Too Much SBAC Testing Pressure on Young Children!

Filed in Uncategorized by on May 22, 2017 0 Comments

by Mila Wood

 

FIRST DO NO HARM?

 

Helping parents and teachers navigate the ugly federal ed reforms is rarely ever filled with sunshine and sugar cookies. Instead, it’s filled with frustrated parents, sad, crying kiddos and some school administrators that refuse to acknowledge parental rights. So, after weeks of dealing with this—in my unpaid, spare time – in a moment when I should be happy and relaxed because of the success of my student athletes in our state tournament, I received a very sad email from a teacher who needs to remain anonymous. Yes, anonymous, because they have been told there will be legal punishments if they are caught discussing the SBAC/ISAT or Common Core in a negative manner with parents. Can you say “stranger danger?”

 

Keep in mind that the SBAC test disrupts class time for everyone, not just the testing classes, because teachers cannot proctor their own students. Test windows usually last multiple weeks. So, how much learning actually goes on while kids are shuffled and sorted in order to give the state the test data that it desires? Read a portion of the very sad email I received the other night at 7 pm below. Now imagine that was your little 3rd grader. How successful do think she feels? How did she perform on the test after being moved into a totally different classroom to finish, separate from her grade classmates? Successful? Happy? I’m guessing not.

 

Is this the type of test that Butch Otter, and Tom Luna wanted for our little kids? I would guess so, since they signed on the dotted lines every single time. When parents hear that teachers are hard to find, it’s not just about their low wages or their benefits, especially compared to their administration and IT co-workers, it’s stuff like this: Being forced to watch little kids being tormented by an unreasonably long test, having their classrooms interrupted to perform like a circus animal to the tune of non-educators while kids are crying, upset and feeling frustrated. Welcome to the new “college and career ready” world. I think we can all agree this exercise was certainly “rigorous.”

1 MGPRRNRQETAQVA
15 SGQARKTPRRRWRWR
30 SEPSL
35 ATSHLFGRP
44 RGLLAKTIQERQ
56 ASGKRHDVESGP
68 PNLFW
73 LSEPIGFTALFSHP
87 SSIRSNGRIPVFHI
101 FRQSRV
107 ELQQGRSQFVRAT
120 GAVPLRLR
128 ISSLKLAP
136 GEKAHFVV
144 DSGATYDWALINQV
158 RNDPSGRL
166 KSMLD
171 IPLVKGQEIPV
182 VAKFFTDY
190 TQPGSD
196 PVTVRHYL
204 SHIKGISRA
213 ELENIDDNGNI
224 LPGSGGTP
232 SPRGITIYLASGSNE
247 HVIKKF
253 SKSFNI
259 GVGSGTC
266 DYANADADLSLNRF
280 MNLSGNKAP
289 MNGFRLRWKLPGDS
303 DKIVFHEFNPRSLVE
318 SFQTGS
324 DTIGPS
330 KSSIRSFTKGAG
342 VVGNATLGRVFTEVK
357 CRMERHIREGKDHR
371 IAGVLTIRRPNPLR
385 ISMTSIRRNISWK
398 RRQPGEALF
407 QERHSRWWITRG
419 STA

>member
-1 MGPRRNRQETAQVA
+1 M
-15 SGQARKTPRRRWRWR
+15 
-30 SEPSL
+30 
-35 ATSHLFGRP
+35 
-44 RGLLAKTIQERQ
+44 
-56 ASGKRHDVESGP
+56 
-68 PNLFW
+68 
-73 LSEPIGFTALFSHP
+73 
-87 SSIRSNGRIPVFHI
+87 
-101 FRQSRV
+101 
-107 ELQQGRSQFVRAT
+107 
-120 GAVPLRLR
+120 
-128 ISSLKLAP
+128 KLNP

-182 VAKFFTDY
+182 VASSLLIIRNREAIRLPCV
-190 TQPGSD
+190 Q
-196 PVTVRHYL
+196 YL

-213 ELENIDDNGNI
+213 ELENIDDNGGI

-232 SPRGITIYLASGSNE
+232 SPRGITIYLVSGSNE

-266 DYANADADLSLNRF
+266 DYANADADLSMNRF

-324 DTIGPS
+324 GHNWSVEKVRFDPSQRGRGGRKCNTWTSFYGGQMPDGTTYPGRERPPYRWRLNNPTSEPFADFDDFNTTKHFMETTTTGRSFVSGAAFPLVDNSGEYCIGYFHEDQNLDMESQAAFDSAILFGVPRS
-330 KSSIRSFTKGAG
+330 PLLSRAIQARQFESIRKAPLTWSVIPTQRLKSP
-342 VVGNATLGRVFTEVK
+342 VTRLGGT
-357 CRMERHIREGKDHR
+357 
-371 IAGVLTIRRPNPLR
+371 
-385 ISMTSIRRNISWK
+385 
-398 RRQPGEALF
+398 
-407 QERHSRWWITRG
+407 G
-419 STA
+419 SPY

( I had to change/delete parts for anonymity)

A local 3rd grader on Tuesday spent an entire day (3 1/2 hours before lunch and 3 1/2 hours after lunch) trying to finish the English portion of the SBAC/ISAT test. This was her second day of testing as she had worked the day before for 3 1/2 hours on it in the afternoon – and failed to finish. That’s right around 12 hours for one out of four parts of the test.

 

The teacher said in her email, ” I was proctoring a xxxxx grade class because of course the state doesn’t trust us to proctor our own class. I won’t even go into how that made me feel because it was pretty depressing to watch the kids work as hard as they did knowing that it means very little.”

 

“And results for the math portion, which included typed answers and paragraphs that the kids wrote, came back this week. In order to have results that fast they have to be scoring almost all of them using the automated computer score. I found the document on the website that shows how they trained the computer to use psychometrics to score the written responses. So our kids spent all that time and effort writing all these wonderful essays that no human will ever see.”

 

Did you catch that? The written math portion? What if you are a bad writer? Does that make you bad at math? Now add to that that Artificial Intelligence will be assessing your kiddos’ 12-hour test. Have any of you had the AI on your phone auto-correct a text? Would you want those texts to be stored forever in your data backpack as evidence of your personal worth? Ya, me neither.

 

Parents need to refuse this test. It is still invalid and unreliable – in other words, it does not test what it says it tests, nor is it accurate in what it is actually testing! Luckily for this little girl, spending 12 hours of her life to perform or not perform well will be documented forever in her data backpack. What does it say? Well, I wish I could tell you – her parents will never know because they have NO access.

 

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